Tuesday, July 21, 2009 at 7:30pm
The T.A.M.I. Show

The T.A.M.I. Show (Steve Binder, 1964)
Introduced by Melissa Anderson

Often called one of the greatest rock movies ever made, The T.A.M.I. Show features a cavalcade of live performances from the most iconic acts of 1964: The Supremes, Lesley Gore, The Rolling Stones, The Beach Boys, Smokey Robinson, Chuck Berry, Marvin Gaye, Jan and Dean, Gerry and the Pacemakers, Merseybeat chart-topper Billy J. Kramer, garage rockers The Barbarians, and a notorious set by James Brown and his Famous Flames. Television director Steve Binder (later responsible for Elvis’s 1968 Comeback Special and the music show Hullabaloo) teamed up with Hollywood producer Bill Sargent to stage a two-day Teen-Age Music International Show at the Santa Monica Civic Auditorium, packing the venue by giving away free tickets to 5,000 local high school students, and filling the stage with gyrating go-go girls (among them young Teri Garr and Toni Basil). Binder shot the event on TV cameras in “Electronovision”—an early higher-definition video system—then transferred it via kinescope to 35mm film for distribution by Roger Corman’s American International Pictures. Binder later remarked that “I wanted the audience to be there, see the talent on the stage, the sweat on their faces, the guts of it,” and his up-close approach forever influenced the way music shows and concert documentaries were shot. Despite its seminal status and legendary reputation (James Brown said his set was one of the best he ever recorded), The T.A.M.I. Show has never been released on video or DVD, making it one of music history’s most sought-after holy grails. This rare screening presents one of the few prints available: don’t miss the chance to see what its distributors dubbed “the excitement, entertainment and music of teenage America!”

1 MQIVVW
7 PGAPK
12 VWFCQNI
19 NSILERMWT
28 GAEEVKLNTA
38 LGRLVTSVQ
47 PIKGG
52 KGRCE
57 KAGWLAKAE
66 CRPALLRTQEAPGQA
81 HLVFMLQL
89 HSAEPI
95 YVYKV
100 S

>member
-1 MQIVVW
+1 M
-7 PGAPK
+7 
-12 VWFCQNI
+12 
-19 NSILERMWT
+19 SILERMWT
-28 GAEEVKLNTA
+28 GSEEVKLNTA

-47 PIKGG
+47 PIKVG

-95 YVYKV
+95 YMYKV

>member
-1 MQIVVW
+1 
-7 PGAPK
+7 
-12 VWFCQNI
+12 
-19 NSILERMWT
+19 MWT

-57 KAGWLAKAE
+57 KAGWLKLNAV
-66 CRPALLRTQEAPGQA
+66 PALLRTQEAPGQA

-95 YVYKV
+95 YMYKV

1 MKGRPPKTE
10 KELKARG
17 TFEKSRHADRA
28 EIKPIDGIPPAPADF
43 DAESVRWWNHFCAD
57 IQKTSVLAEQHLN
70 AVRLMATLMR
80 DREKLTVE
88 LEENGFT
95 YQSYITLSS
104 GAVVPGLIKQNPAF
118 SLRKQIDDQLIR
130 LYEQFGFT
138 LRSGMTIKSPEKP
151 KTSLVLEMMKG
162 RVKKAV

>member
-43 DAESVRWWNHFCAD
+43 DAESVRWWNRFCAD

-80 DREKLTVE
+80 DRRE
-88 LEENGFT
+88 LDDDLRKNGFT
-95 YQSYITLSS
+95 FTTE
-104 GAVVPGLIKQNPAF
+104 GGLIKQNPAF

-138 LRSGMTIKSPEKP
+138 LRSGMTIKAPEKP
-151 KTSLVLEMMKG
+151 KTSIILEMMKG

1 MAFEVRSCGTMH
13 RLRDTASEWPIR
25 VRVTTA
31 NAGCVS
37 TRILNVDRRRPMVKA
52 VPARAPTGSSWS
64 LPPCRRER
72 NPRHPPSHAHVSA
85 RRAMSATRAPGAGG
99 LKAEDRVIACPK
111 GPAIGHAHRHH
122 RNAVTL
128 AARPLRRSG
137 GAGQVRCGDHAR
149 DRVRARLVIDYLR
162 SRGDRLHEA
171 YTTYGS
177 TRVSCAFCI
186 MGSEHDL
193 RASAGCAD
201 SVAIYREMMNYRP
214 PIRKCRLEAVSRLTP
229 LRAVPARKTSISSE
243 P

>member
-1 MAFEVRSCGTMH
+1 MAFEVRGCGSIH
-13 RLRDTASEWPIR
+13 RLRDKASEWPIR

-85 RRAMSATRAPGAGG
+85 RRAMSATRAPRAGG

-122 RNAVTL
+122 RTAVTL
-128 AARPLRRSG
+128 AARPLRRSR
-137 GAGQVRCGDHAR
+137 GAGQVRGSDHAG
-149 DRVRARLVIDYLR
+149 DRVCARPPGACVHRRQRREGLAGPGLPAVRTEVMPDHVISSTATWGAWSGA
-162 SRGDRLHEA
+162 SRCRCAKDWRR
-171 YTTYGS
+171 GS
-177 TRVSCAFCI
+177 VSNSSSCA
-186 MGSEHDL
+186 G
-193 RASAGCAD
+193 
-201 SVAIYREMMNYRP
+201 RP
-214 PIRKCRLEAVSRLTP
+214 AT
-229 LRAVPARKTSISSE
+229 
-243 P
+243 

“Pure pop heaven, from Lesley Gore’s Aqua-Netted flips to James Brown’s mile-high pompadour. Few concert films have ever matched The T.A.M.I. Show’s exuberance and energy, both on and off the stage—captured in the impeccably dressed performers, the hip-shaking go-go dancers, and the gaga fans.” — Melissa Anderson

Melissa Anderson is a frequent contributor to the Village Voice, Film Comment, and Artforum.com. She is a member of the New York Film Critics Circle and the New York Film Festival selection committee. From late 2005 to early 2009, she was the film editor of Time Out New York.

Print courtesy of Northwest Film Forum and Search and Rescue.

Tickets - $7, available at door.